As 2016 comes to a close, politics is looking to the future after a set of thunderous earthquakes; there’s one particular trend I’ve noticed. After a Supreme Court ruling, the triggering of the Brexit process was debated in Parliament. I had some hope that the Labour and Liberal Democrats would be able to halt its progress. Perhaps both parties could have pulled together and fight the Brexit con, letting the people know why their vote was the product of lies and manipulation. But it was not to be as parliament voted vastly in favour (461 for to 89 against) of making the Conservatives release a plan for Brexit and aiming to trigger article 50 for next year at the end of March. The controversial move is all but confirmed; quite disappointing but did they really have much of a choice? To go against a vote, even if it was a con would be a bad move from any party wanting to win the next election. Consider the tabloid media’s attack on the UK’s judicial judges after they stated that Brexit could not be triggered without a vote in parliament first (Which is a fundamental part of our democratic process). If Jeremy Corbyn and Tim Farron denied Brexit from going through, the media would tear into them relentlessly and they might as well kiss the 2020 election goodbye. It’s this kind of acceptance that compels parties to act for the bigger picture rather than making moves that could anger the populous. It is also indicative of just how much sway external forces and the media have over the UK. Conversely, the move is certainly holding the current government to account; if Theresa May and her cabinet fail to deliver a comprehensive Brexit plan before then, they will be held as incompetent by their rival parties, thus diminishing their own reputation.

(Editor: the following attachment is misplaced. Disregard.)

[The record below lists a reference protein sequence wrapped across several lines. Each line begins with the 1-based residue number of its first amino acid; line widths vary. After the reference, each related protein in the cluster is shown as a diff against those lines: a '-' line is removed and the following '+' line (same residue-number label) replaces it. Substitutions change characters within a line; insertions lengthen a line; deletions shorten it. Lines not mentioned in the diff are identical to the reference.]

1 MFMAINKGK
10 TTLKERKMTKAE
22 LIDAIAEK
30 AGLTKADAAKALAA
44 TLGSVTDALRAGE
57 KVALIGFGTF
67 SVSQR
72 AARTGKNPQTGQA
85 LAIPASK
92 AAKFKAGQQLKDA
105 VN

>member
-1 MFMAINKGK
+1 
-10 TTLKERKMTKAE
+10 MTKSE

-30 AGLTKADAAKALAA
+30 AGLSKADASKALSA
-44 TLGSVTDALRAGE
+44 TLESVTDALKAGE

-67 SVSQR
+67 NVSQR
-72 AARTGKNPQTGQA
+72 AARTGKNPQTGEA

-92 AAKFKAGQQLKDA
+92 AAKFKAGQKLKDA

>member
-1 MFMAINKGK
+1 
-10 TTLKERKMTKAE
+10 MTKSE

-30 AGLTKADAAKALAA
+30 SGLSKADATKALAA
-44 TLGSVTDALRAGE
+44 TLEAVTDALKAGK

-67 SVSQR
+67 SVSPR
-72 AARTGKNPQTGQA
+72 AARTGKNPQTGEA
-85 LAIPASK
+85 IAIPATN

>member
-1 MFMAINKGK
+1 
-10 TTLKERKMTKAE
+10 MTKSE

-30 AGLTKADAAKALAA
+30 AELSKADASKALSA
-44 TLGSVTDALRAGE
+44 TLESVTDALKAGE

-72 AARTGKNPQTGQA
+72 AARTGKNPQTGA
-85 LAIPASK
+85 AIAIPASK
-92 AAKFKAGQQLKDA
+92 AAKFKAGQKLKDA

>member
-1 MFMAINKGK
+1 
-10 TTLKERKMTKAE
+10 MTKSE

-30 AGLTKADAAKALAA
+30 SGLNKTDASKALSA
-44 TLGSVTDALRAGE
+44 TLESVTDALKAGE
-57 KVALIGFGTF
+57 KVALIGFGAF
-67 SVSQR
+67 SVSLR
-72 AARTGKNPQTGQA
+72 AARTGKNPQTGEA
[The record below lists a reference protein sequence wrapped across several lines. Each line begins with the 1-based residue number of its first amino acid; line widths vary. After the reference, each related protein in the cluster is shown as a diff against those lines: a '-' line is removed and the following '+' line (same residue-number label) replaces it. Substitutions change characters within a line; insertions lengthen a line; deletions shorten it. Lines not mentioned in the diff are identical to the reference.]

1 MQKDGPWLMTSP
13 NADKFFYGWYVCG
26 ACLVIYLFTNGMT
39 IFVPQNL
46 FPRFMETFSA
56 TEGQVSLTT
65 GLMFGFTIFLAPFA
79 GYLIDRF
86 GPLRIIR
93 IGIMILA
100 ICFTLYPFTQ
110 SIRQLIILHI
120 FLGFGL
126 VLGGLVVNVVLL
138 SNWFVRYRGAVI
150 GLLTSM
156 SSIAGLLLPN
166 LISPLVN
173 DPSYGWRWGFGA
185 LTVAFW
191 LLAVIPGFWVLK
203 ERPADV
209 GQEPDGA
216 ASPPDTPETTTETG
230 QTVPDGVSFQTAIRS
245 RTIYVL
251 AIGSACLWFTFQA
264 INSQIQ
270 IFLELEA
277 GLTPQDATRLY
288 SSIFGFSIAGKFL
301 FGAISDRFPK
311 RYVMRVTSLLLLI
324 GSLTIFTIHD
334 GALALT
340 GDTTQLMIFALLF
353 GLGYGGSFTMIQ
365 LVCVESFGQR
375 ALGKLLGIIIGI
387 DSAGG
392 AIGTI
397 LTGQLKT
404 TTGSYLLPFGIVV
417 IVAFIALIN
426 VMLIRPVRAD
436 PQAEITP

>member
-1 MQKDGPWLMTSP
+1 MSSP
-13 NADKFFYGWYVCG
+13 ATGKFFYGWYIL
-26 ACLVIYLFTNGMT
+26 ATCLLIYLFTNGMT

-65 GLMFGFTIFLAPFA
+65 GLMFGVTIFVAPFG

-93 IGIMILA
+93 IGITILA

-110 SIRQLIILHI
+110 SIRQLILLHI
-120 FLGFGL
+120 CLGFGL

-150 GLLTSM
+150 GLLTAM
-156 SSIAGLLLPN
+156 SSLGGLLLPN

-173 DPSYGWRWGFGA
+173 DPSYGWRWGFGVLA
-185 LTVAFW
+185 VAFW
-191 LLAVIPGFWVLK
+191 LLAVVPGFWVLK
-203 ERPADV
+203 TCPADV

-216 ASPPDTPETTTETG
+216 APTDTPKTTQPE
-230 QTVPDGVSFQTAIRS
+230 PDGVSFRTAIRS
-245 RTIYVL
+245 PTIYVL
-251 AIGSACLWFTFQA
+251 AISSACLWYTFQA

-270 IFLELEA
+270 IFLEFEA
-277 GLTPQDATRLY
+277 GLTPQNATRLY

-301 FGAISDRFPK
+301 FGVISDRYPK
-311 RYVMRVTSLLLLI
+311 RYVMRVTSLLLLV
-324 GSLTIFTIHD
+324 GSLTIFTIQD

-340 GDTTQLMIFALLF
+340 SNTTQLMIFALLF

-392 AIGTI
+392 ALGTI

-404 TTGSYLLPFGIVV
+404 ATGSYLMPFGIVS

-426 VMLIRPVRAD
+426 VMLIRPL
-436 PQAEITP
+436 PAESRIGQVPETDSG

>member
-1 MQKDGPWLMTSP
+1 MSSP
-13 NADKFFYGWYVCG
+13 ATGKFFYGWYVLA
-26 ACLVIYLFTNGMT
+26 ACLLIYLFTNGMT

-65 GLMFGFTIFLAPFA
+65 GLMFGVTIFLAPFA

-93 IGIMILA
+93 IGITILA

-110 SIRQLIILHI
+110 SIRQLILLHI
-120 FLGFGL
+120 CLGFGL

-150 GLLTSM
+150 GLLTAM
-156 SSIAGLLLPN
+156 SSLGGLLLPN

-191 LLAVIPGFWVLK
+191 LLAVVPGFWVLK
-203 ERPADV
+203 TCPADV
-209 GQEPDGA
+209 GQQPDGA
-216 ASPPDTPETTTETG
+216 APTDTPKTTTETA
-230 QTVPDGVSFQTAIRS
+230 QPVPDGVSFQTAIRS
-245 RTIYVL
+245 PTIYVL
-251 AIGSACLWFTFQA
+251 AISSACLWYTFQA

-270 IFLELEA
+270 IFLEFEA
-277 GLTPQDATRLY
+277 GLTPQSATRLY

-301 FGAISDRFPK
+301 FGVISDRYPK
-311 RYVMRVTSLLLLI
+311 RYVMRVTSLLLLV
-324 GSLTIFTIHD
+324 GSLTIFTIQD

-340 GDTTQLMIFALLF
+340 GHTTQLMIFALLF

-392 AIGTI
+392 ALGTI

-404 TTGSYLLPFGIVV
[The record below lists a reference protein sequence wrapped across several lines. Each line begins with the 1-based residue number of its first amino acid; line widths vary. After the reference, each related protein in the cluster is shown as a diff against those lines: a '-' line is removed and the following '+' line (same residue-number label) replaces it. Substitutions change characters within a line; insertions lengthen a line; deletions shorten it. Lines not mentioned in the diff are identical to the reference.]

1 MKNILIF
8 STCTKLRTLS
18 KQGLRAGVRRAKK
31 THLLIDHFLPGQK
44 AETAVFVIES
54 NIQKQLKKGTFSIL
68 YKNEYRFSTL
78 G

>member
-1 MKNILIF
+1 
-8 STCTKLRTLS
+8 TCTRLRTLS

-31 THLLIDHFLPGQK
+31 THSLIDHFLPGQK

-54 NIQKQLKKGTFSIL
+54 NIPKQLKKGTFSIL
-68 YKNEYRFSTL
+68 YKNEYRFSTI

It’s not just the UK who is tossing around ideas of appeasement; Germany’s next election is taking place between August and October 2017 and this has brought further measures which could be tied in with the events to come. Chancellor Angela Merkel has recently endorsed her party’s proposition for a partial burqa ban, stating that “the full facial veil is inappropriate and should be banned wherever it is legally possible”. When an election is bearing down on you, do you maintain your common policy or alter it somewhat to put more emphasis on integration while also making a light appeal to the far-right sects that have become more common in recent years? It’s easy to suggest that the need to stay in power and win elections is the principal goal of any political party, but this may well come at the cost of inclusiveness. The far right and populism is a side that can no longer be ignored in this regard and it’s possible that aspects of that political viewpoint may slowly become a larger consideration for the left to deal with in the future. We’ll have to watch 2017 carefully.
(Images used for the purposes of review under fair use. Tabloid headlines in public domain)